A new apartment plan is in the works for the former Temple Israel site near Omaha's Fairacres neighborhood.
Christian Christensen proposes to erect two buildings with a combined 430 apartments at the synagogue's former home, 7023 Cass St. That's next door to the Omaha Community Playhouse and a couple of blocks from the Crossroads Mall.
Construction on the first phase could begin in the fall of 2014, and on the second phase a year later.
If that schedule holds, the Cass Street apartments would open before the proposed Crossroads Mall redevelopment.
Christensen said a renovated Crossroads would be good for business, but the prospect of it didn't drive the desire to build apartments at 70th and Cass Streets.
Demand is strong, he said, and the market for urban-style apartment living is expanding beyond the Old Market, downtown and midtown.
Christensen's plan is scheduled to go before the Omaha Planning Board in March. That's about one year after another developer dropped a proposal to erect a 10-building complex that could have housed upward of 600 college students.
Neighbors and City Councilman Pete Festersen had opposed that previous plan, from Campus Crest Communities Inc. of Charlotte, N.C.
The initial reception has been warmer for the new proposal, which Christensen is calling Cass Place. He is president of Bluestone Development, which has made a mark in Omaha's urban revitalization with new and renovated apartments and town houses in the Old Market, Little Italy and north downtown.
The approval process is just beginning. But Christensen's initial meeting with neighbors went much better than Campus Crest's meeting had gone, neighbors said.
“I think the attitude is 'Something needs to go there (on the Temple site),' especially given what's going on with Crossroads and all the exciting things happening in that corridor,” said Deanne Fairfield, president of the Fairacres Homeowners Association.
Christensen “is a local developer, not out of state like the other one,” she said. The development would be less dense than last year's proposal.
“And it's priced such that it's probably going to be more young professionals,” Fairfield said.
Bluestone expects an average monthly rent of $990. The vast majority of the units, about 325, would be studio apartments, and there would be about 50 one-bedroom and 50 two-bedroom apartments.
The buildings would wrap around a 1½-acre green space that would include a swimming pool for residents and a small park open to the public.
The fronts of the four-story buildings would be designed to look like a series of row houses with varying colors and roof shapes. That's an urban look meant to fit in better with the neighborhood than would a traditional box-shaped suburban apartment building, Christensen said.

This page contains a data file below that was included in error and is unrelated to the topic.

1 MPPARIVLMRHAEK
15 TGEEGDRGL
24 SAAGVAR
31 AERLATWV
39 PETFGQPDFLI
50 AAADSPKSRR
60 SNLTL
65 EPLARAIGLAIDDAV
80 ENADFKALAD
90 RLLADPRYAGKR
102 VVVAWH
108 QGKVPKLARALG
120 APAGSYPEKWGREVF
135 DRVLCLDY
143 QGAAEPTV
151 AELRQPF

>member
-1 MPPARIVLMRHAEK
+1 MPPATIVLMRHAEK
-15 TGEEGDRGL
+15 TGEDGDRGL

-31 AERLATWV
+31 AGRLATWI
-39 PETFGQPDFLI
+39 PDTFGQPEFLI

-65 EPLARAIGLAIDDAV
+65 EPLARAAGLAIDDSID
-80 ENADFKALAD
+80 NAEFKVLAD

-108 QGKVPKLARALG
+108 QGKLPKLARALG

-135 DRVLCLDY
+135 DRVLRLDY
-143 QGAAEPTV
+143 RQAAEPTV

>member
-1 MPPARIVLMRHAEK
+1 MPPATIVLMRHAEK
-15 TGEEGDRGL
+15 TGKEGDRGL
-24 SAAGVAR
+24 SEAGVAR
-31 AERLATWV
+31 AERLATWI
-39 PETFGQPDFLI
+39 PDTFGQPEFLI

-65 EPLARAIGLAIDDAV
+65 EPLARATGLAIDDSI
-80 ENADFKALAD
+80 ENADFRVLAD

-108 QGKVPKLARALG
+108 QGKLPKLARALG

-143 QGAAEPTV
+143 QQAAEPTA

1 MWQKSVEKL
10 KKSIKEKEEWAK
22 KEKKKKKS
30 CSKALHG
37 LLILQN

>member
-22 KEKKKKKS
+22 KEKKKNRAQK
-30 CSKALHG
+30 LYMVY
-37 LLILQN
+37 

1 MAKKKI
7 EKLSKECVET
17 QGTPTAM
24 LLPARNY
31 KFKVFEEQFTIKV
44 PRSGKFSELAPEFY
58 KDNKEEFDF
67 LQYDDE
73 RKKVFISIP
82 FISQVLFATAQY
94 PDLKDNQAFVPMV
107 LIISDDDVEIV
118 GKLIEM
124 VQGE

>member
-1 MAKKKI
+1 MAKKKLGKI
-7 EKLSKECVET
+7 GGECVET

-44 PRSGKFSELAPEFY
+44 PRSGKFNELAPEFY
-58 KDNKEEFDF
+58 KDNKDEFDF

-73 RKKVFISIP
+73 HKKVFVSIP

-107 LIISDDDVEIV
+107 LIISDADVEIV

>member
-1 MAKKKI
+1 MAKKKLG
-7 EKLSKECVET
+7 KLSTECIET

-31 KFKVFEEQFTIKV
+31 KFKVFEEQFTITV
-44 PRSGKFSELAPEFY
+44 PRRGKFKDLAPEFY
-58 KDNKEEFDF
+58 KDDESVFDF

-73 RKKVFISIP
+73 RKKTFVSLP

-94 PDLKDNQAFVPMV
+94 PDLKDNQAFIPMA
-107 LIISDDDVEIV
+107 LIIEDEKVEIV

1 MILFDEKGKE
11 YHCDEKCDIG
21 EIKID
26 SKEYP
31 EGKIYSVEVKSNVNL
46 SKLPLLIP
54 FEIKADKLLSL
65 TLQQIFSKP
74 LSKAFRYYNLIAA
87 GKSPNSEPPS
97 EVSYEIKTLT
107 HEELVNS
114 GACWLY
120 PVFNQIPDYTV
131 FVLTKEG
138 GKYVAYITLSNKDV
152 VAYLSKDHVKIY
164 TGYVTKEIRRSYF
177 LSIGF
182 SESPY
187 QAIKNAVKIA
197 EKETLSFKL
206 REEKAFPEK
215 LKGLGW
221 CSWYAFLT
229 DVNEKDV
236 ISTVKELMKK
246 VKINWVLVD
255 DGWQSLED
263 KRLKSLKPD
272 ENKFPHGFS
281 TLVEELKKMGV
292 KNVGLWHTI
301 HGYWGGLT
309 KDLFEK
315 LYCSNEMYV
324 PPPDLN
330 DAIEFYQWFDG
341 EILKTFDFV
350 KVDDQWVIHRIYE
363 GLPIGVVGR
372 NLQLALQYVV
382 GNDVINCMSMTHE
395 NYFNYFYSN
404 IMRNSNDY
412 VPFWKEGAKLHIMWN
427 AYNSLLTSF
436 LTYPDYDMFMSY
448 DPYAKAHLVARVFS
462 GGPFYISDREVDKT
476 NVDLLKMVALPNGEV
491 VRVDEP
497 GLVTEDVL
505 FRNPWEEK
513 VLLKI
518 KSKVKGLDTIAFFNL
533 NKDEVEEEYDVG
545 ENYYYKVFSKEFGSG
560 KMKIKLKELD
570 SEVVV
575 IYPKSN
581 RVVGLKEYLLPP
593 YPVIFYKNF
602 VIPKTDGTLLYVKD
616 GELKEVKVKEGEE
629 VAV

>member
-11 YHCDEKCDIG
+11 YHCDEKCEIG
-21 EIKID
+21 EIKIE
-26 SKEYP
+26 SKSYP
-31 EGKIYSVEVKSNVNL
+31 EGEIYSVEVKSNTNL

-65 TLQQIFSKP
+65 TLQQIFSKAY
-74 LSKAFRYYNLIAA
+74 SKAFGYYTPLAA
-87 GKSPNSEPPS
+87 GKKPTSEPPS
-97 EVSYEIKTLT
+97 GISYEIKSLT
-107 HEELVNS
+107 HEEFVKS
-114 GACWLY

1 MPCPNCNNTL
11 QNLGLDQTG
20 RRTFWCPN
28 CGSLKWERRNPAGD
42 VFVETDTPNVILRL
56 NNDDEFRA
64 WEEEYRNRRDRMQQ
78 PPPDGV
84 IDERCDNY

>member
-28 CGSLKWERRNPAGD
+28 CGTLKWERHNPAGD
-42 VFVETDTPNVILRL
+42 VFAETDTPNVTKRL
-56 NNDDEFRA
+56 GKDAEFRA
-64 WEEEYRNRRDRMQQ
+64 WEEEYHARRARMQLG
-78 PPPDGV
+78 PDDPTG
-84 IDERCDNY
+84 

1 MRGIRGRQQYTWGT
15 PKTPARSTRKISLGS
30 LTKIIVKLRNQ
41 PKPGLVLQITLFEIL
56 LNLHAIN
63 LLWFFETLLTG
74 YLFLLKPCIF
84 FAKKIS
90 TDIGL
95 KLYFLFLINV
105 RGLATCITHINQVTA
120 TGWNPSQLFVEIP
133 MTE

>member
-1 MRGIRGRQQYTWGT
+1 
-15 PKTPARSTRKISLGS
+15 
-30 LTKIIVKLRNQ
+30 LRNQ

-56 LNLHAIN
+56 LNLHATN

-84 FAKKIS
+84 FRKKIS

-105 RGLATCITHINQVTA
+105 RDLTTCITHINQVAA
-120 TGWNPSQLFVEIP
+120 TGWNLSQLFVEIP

The buildings would be close to a newly landscaped Cass Street. The parking lot would be behind the apartments, adjacent to the Playhouse parking lot.
The design has in mind not only the people who live nearby but also the apartment residents.
“It's more inviting for the neighborhood,” Christensen said. And if you live there, “you don't feel like you live on an island.”
Amenities for residents would track with the “geeky cool” vibe that Bluestone is seeking to create in the Spaces Apartments, its building at Park and Dewey Avenues. Cass Place would include a bocce court and fire pits outside, and a yoga studio, vinyl record listening room, dog spa and communal bike workshop inside.
Target market: Generation Y.
Christensen expects the Cass Place renters will be similar to Bluestone's customers at its other developments: Average age of 32, about $60,000 annual income and done with the roommate thing. He said that, generally, 17 percent of Bluestone's renters are students.
That's good news to Danny Rubin, who lives east of the proposed apartments. He was among the neighbors who worried that the Campus Crest apartments would become party central.
Rubin said it would be ideal if the vacant building — Temple Israel moved to a new home — could still be used as a synagogue or church. But that's not going to happen, Rubin said.
“Something is going to go in there,” he said. “Why not have someone who is reputable, who has a proven track record? ... I've seen some of the projects that Christian has done in Little Italy and the Old Market. I'm very impressed by them.”
City Council President Pete Festersen, whose district includes the area in question, attended Christensen's meeting with neighbors.
Festersen said his initial view was that the proposal is positive, but said he'll “continue to listen to the opinions of the neighbors as the project goes to Planning Board and eventually City Council.”